Various aspects of our environment—including political systems, economic systems, and even climate and geography—can affect our thinking and behavior, a field of study known as socioecological psychology. In a report in Perspectives on Psychological Science, a journal of the Association for Psychological Science, psychological scientists Shigehiro Oishi and Jesse Graham from the University of Virginia examine the impact of social and physical environments on human thought and behavior.
A society’s economic system may have long-reaching effects on its citizens’ behaviors, beyond how much money they can make. Research suggests that willingness to cooperate with others depends on the economic system in which individuals live in: In an economic game, participants from a whale-hunting society (in which cooperation is important for survival) were more likely to exhibit cooperative responses than were participants from a horticultural society (one in which cooperation is not critical).
However, the relationship between economic systems and behavior goes in the other direction as well—the mind and behavior can influence economic systems. For example, nations high in general trust have more subsequent capital investment and economic growth that nations that are low in general trust.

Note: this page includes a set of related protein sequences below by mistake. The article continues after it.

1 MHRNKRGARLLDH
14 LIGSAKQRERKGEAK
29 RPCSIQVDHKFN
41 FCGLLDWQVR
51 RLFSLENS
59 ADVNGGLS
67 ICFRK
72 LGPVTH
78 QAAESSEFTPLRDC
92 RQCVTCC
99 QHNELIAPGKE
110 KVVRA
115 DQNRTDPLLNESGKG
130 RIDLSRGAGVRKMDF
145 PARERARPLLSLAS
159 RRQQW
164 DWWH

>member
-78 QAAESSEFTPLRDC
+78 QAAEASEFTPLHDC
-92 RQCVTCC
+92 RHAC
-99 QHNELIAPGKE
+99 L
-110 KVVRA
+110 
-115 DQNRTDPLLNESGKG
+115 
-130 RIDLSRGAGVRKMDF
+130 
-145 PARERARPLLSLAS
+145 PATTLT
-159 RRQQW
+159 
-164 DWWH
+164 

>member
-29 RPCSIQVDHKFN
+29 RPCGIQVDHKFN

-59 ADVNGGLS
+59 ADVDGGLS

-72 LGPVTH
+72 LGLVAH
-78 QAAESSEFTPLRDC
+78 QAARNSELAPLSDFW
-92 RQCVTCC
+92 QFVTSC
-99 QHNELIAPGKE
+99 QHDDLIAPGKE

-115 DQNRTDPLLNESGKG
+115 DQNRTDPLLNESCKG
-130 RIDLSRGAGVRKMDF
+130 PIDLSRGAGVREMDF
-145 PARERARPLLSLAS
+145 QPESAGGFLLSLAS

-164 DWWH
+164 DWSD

Climate can also have an influence over the mind and behavior. Studies have shown that violent-crime rates are higher during warmer months compared to colder months. Research has also suggested that prosocial behaviors are affected by the weather: In one study, pedestrians were more willing to help a survey interviewer on sunny days (in both summer and winter) than they were on cloudy days.
In the history of psychological science, there have been several waves of socioecological research, each having a distinct focus. “However,” write Oishi and Graham, “sustained attention to current and chronic macroenvironments has not been widely recognized in psychological science.” In recent years, the rise of cultural psychology has emphasized cultural factors in basic psychological processes—investigating culture-specific meanings and practices—but less attention has been paid specifically to socioecological factors.
The authors note that taking socioecological perspective on psychology research could be extremely useful to the field and can present a complimentary perspective to cultural psychology and evolutionary psychology. They observe that the “socioecological approach to psychology offers testable hypotheses not only concerning cultural differences but also concerning individual and regional differences in the phenomenon under study.”
Oishi and Graham conclude by suggesting some ways that researchers can begin adopting a socioecological approach to their work, for example, by considering distal factors (e.g., weather, population density) that may impact proximal factors such as mood and beginning with informed curiosity to generate hypotheses about cultural or regional differences and looking to features of the environment to identify the origin of those differences.